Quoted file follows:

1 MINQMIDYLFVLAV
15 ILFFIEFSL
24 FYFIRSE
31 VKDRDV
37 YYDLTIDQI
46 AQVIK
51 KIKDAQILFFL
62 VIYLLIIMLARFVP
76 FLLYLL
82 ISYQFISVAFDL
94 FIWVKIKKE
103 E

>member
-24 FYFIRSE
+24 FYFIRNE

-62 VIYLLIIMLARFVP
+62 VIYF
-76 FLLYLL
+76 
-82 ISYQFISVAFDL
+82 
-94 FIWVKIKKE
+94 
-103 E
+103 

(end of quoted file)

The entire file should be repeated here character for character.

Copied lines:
1 MINQMIDYLFVLAV
15 ILFFIEFSL
24 FYFIRSE
31 VKDRDV
37 YYDLTIDQI
46 AQVIK
51 KIKDAQILFFL
62 VIYLLIIMLARFVP
76 FLLYLL
82 ISYQFISVAFDL
94 FIWVKIKKE
103 E

>member
-24 FYFIRSE
+24 FYFIRNE

-62 VIYLLIIMLARFVP
+62 VIYF
-76 FLLYLL
+76 
-82 ISYQFISVAFDL
+82 
-94 FIWVKIKKE
+94 
-103 E
+103 